TODAY | April 28, 2014
>> "today's" "love your selfie" is brought to you by dove. dove wants every woman's encounter with a mirror to be a positive affirmation of her beauty.
>> now to our special series
"love your selfie: reclaiming beauty." today we want to know when you look in the mirror, do you like what you see?
>> dove recently did a study on how women feel about what they see when they look in the mirror. they found only one in five of the women polled looked in the mirror to remind themselves how good they look.
>> we decided to take a long, hard look at ourselves and reflect on what we see.
>> i see my mom. my dad. mostly, of course, i see me.
>> my view on mirrors is there's not a whole lot i can do about what i'm seeing in the reflection. so i just don't think about it too much.
>> i see a woman who is doing a good job of trying to maintain what she has and working to improve.
>> when i look in the mirror, i don't know, i see a middle-aged bald black man.
>> does my butt look big in these jeans? this is uncomfortable.
>> i'm looking for just, real quick, how bad do i need to shave this morning? do i really have to? could i save the two minutes?
>> my hair looks terrible. i don't know about these jeans.
>> you just want to make sure everything's, you know, where it's supposed to be.
>> i'm not terribly fond of my right cheek. it's kind of a chipmunk cheek, it sticks out. there's no getting around it.
>> i'm not fond of my narrow hips and short waist. but it's not a pity party.
>> this is a hard one because there are so many little areas. i love my eyes. i think my eyes kind of say a lot about who i am.
>> i love my hair. and sometimes i'm not fond of my hair.
>> i have to say i love my hair because i don't have to do anything to it. it just doesn't move. it's wind tunnel tested.
>> i mean, it's a necessary evil . it is what it is. it's a utility.
>> i don't think any woman feels really comfortable. i don't mind mirrors. i don't avoid them. i just don't sit there and stare at them.
>> if i could change any body part by waving a magic wand , i guess the man boobs.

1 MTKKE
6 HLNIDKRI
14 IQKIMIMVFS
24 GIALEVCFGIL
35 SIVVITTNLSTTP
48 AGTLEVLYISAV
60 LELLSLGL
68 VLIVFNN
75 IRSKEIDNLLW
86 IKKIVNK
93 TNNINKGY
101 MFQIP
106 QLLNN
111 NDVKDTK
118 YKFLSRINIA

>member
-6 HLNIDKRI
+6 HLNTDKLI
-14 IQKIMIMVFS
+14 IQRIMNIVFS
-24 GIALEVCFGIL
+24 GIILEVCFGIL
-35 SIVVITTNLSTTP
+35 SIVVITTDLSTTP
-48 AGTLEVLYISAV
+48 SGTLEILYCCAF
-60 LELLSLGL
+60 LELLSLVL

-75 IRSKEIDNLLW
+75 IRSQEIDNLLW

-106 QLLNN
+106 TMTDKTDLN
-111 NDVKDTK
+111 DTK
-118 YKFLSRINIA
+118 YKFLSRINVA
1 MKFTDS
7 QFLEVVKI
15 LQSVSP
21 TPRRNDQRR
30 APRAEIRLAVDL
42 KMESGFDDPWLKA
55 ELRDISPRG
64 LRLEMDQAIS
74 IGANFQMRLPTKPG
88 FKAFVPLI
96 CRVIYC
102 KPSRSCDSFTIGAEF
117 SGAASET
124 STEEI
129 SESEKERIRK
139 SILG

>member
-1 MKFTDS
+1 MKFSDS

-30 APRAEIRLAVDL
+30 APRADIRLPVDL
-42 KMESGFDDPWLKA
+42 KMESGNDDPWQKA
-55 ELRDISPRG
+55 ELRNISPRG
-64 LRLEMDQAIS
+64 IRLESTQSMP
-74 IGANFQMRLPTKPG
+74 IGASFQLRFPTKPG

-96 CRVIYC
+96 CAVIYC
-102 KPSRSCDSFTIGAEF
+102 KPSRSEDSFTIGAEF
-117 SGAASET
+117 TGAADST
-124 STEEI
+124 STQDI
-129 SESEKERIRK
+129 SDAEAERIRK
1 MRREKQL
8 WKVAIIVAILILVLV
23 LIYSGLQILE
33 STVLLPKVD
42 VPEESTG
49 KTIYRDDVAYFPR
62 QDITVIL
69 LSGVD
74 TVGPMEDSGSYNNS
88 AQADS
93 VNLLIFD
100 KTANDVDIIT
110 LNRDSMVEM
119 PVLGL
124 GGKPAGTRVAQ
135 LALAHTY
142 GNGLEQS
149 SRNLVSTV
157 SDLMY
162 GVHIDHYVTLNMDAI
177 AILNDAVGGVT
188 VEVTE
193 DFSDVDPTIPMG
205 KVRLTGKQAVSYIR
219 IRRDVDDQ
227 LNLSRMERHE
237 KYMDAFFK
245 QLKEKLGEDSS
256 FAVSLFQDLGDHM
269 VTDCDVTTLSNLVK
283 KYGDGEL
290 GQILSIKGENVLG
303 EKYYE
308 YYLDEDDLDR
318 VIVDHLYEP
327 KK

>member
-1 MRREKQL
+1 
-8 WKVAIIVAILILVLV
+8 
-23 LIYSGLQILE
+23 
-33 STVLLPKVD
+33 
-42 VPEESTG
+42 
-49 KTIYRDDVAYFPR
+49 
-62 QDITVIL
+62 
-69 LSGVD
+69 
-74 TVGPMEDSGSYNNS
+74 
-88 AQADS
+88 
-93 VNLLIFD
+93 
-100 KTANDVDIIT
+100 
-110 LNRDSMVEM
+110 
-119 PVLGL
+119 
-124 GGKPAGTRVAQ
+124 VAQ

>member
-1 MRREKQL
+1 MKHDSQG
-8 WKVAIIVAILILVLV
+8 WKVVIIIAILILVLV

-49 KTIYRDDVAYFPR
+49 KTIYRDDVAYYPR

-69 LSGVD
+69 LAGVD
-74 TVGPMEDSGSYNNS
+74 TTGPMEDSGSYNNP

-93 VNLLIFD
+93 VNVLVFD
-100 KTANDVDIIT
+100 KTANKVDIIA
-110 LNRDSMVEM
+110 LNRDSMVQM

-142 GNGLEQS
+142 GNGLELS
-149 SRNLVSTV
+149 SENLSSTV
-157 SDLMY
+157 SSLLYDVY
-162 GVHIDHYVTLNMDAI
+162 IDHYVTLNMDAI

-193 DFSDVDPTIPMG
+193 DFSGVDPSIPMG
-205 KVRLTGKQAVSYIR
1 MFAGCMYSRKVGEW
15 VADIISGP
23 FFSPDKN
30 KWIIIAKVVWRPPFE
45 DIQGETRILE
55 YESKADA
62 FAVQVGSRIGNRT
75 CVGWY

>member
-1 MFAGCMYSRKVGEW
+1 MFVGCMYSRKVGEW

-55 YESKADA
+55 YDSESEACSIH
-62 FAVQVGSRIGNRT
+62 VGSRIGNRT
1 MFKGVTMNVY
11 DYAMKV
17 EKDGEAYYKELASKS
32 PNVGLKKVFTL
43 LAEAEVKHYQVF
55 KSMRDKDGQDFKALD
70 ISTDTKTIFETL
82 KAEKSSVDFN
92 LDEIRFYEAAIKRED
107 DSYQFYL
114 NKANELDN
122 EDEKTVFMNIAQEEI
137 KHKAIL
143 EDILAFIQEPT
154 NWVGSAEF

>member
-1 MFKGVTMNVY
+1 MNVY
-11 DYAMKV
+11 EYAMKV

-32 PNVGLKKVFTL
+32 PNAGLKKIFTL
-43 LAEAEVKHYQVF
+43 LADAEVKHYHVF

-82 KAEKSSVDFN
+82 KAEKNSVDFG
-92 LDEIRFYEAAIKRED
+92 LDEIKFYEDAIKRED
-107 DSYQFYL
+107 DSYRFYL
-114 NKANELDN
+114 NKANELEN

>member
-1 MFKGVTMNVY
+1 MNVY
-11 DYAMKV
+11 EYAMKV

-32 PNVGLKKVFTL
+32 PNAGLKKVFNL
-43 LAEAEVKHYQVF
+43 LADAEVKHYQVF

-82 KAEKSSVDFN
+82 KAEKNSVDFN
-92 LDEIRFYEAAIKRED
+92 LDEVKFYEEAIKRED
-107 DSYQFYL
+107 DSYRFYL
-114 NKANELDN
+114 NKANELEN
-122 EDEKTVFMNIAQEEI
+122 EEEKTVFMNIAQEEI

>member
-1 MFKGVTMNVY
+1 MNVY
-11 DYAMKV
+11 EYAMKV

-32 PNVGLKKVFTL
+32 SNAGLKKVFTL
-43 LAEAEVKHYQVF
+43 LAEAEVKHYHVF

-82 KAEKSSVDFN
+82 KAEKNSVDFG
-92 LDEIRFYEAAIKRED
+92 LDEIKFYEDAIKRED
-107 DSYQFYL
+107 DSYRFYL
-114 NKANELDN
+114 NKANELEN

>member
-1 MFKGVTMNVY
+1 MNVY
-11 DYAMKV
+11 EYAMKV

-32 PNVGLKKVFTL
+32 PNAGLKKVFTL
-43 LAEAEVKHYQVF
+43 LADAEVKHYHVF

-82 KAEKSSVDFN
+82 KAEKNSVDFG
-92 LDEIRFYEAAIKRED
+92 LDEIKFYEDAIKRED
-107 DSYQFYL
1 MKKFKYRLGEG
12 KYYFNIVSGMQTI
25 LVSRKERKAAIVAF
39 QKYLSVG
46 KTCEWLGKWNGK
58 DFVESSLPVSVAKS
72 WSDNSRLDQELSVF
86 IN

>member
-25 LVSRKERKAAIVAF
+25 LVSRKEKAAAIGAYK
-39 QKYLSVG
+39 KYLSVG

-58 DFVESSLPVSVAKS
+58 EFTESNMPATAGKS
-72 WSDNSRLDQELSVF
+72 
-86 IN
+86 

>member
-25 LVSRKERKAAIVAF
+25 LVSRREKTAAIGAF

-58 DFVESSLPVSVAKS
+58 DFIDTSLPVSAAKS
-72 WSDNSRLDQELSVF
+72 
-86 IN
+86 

>> i guess i would add -- i don't know, a little more curve here. i have a boy body.
>> i actually don't think i would change anything about my appearance.
>> fix the wrinkles that are popping up over time . i mean, those are things that women of my age, you start to notice things. the gray hairs a little bit more.
>> as a woman, there are those days you feel bloated. you don't feel necessarily your best. it doesn't affect my entire day. but in that moment, yeah.
>> if there's something bad going on, you just got to roll with it for that day or the next day or maybe the day after that.
>> i think at this point, given from where i've come, i'm happy with what i see. so i don't think about it during the day.
>> i remember going through a phase where i felt like my chin was breaking out all the time. i know any time i have something that i feel like others are looking at, it makes me a little insecure about myself.
>> it's very revealing thing there. you know, it's funny, just now when i was looking at -- i didn't know what clips they were going to pick. i said my hair. it's been a journey knowing myself and loving my selfie. when i cut my hair, i was 18. i can't tell you how many negative things people said. because hair, for women, defines us.
>> especially for black women.
>> and long hair. when i got into national news six years ago, i had short hair. i had so many angry letters from people who say mean things about me with short hair.
>> yeah. and i had to really learn to embrace short hair. because for women, it's seen as a measure of your beauty. and somehow i wasn't beautiful because i had short hair.
>> your hair makes you distinctive. that's one of the things i love about you.
>> it was really hard. i had to say my most insecure moment in six years of national tv , reading notes from people who thought things about me because of my hair.
>> we like it. you know that.
>> to heck with them.
>> we have to all love our selfies, whatever we bring to the table. tomorrow, the changing face of modelling, including a 69-year-old lingerie model. hey, now. and a mom on a mission of inclusion. i love that. and you can find more about the series on our website today.com. you guys open up as well. it's great to see men do the same thing and show our vulnerabilities.
>> i think we're probably the same. i just don't think about it as much. i brush my teeth. we check it in the makeup room. at night. just not a big part of my life.
>> did you check your teeth -- there's something.
>> is the broccoli still there?